Subject leaders demonstrate a secure understanding of the strengths in their various subjects, but they have limited opportunities to observe lessons in other classes to help shape further improvement. Governors support the school well, being fully involved in influencing priorities in the school development plan. They are currently extending their role in monitoring various aspects of the school's work through more regular visits to classes. Senior leaders regularly obtain the views of both pupils and parents, and these are taken into account during policy reviews.
|Key to judgements: grade 1 is outstanding, grade 2 good, grade 3 satisfactory, and grade 4 inadequate||School Overall|
|How effective, efficient and inclusive is the provision of education, integrated care and any extended services in meeting the needs of learners?||2|
|Effective steps have been taken to promote improvement since the last inspection||Yes|
|How well does the school work in partnership with others to promote learners' well-being?||2|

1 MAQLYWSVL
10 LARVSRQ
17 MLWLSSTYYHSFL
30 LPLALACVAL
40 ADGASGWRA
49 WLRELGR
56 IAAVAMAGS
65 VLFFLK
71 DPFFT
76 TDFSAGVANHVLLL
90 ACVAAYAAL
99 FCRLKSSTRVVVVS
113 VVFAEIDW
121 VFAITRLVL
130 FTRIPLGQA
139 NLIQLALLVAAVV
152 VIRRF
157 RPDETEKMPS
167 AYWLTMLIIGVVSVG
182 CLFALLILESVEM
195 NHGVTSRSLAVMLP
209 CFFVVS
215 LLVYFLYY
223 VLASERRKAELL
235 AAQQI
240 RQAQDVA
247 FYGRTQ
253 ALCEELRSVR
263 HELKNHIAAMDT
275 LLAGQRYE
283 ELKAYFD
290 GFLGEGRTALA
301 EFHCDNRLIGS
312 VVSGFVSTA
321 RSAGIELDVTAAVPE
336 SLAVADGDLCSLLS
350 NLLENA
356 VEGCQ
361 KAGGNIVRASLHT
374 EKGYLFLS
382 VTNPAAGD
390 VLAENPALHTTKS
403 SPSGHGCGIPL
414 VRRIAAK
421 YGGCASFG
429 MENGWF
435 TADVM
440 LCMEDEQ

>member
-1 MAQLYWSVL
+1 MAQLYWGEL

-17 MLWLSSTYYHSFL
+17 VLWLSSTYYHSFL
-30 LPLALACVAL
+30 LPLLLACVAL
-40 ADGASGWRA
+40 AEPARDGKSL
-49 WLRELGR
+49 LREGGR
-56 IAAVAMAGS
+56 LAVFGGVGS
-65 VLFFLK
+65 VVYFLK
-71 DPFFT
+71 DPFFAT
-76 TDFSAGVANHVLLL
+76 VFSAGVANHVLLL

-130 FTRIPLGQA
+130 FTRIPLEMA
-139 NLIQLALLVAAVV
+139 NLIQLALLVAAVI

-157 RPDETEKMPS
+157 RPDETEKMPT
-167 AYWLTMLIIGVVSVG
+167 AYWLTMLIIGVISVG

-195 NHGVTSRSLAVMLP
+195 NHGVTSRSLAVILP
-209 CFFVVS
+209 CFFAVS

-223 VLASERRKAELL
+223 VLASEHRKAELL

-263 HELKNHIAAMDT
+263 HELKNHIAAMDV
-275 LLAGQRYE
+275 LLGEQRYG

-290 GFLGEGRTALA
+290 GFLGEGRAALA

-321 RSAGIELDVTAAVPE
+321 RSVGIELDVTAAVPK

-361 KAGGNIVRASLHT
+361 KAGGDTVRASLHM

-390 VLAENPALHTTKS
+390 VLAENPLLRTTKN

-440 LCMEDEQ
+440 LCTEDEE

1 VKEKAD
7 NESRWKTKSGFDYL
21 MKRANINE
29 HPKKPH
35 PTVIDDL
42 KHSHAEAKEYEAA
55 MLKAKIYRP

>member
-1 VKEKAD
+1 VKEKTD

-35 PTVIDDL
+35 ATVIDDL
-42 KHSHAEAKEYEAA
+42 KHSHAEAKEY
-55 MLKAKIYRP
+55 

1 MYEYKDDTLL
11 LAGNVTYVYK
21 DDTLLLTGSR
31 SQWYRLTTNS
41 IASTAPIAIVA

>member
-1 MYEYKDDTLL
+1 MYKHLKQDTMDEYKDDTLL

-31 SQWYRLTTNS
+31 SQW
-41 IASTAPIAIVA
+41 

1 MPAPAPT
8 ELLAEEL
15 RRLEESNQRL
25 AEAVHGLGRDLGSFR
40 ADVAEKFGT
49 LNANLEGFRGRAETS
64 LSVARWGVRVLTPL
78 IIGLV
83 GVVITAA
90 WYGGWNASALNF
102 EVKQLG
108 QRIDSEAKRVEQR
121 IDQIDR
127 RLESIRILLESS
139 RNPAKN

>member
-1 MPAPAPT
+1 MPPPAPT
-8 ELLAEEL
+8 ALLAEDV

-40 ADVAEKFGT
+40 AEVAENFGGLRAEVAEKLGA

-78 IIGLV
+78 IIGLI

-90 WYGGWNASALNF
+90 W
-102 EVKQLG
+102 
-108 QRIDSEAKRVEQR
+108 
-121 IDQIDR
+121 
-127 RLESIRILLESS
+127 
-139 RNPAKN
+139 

|The effectiveness of the Foundation Stage||2|
|The capacity to make any necessary improvements||2|
|Achievement and standards|
|How well do learners achieve?||2|
|The standards1 reached by learners||2|
|How well learners make progress, taking account of any significant variations between groups of learners||2|
|How well learners with learning difficulties and disabilities make progress||2|
|1 Grade 1 - Exceptionally and consistently high; Grade 2 - Generally above average with none significantly below average; Grade 3 - Broadly average to below average; Grade 4 - Exceptionally low.|
|Personal development and well-being|
|How good is the overall personal development and well-being of the learners?||2|
|The extent of learners' spiritual, moral, social and cultural development||2|
|The extent to which learners adopt healthy lifestyles||2|
|The extent to which learners adopt safe practices||2|
|How well learners enjoy their education||1|
|The attendance of learners||1|
|The behaviour of learners||1|
|The extent to which learners make a positive contribution to the community||1|
|How well learners develop workplace and other skills that will contribute to their future economic well-being||1|
|The quality of provision|
|How effective are teaching and learning in meeting the full range of the learners' needs?||2|
|How well do the curriculum and other activities meet the range of needs and interests of learners?||2|
|How well are learners cared for, guided and supported?||2|
|Leadership and management|
|How effective are leadership and management in raising achievement and supporting all learners?||2|